Recognizing and Treating Poisoning in Skinny Pigs!

Recognizing and Treating Poisoning in Skinny Pigs!

Recognizing and Treating Poisoning in Skinny Pigs!

Skinny pigs are utterly adorable pets, but did you know that their curious nature could sometimes lead them into trouble? 

Let’s look at how to keep them safe and out of mischief!

What's Poisonous to Skinny Pigs?

Skinny pigs, much like their furry guinea pig cousins, have a penchant for nibbling on just about anything they can get their tiny mouths around. However, not everything in their reach is safe for consumption. Here are a few common household items and foods that could pose a risk:


Many of us love decorating our homes with greenery, but did you know that some plants like lilies, philodendrons, and ivy are toxic to skinny pigs? Always check the safety of plants before bringing them into your home.

Human Foods: 

While it's tempting to share your snacks with your pet, foods like chocolate, caffeine, garlic, and onions are big no-nos. These can cause serious health issues in skinny pigs.

Cleaning Supplies: 

Those colorful bottles might catch your pet's eye, but they contain chemicals that are harmful if ingested. Keep these stored away safely.


Some woods are not safe for your skinny pig to ingest, so be careful if you are making home-made wooden enclosures or creatively crafting chews for your skinny pig. If you choose safe woods, be sure not to paint or varnish them as these types of substances are harmful if ingested.

PRO TIP: When your skinny pig is outside the safety of their enclosure always make sure you are with them - this will stop them from getting into anything they shouldn’t.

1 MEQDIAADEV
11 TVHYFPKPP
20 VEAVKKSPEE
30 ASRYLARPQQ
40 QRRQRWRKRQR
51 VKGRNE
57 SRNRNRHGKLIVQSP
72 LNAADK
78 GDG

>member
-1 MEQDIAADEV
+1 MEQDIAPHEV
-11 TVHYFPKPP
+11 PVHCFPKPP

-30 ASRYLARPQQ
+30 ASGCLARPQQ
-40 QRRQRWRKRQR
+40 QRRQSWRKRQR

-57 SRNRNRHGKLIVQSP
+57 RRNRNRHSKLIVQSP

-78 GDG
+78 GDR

Signs and Symptoms of Poisoning


If your usually energetic skinny pig is suddenly sluggish or uninterested in their surroundings, it's a red flag.

Loss of Appetite: 

A decrease in appetite or refusal to eat is another sign that something's amiss.

Breathing Difficulties

Watch out for any changes in breathing patterns, such as rapid or shallow breaths.

Physical Changes: 

Symptoms like drooling, vomiting, or diarrhea are clear indicators of potential poisoning.

Treating Poisoning in Skinny Pigs

If you suspect your skinny pig has ingested something toxic, time is of the essence. Here's what you can do:

Stay Calm: You cannot get your pet the help they need if you are in a panic

Identify the Poison:

If you can, figure out what your skinny pig has ingested. This information will be crucial for the vet.

Contact Your Vet Immediately: 

Explain the situation and follow their instructions. They will likely advise you to bring your pet in right away.

PRO TIP: Have all emergency vet and local vet numbers saved on your phone ready for an emergency so you don’t waste precious time searching Google.

Preventing Poisoning

Prevention is always better than cure, especially when it comes to poisoning. Here are a few tips to keep your skinny pig safe:

Pet-Proof Your Home: 

Ensure that toxic foods, plants, and chemicals are out of reach. Think like a tiny explorer and remove any temptations.

Educate Your Household:

Make sure everyone in your home knows what's safe and what's not for your skinny pig.



By being vigilant about what's in their environment and always supervising time outside their enclosure, you can ensure your skinny pig leads a long, happy, and healthy life. 

Keep giving your pets the best of natural life!


April Arguin A.S., C.P.N., M.P.H

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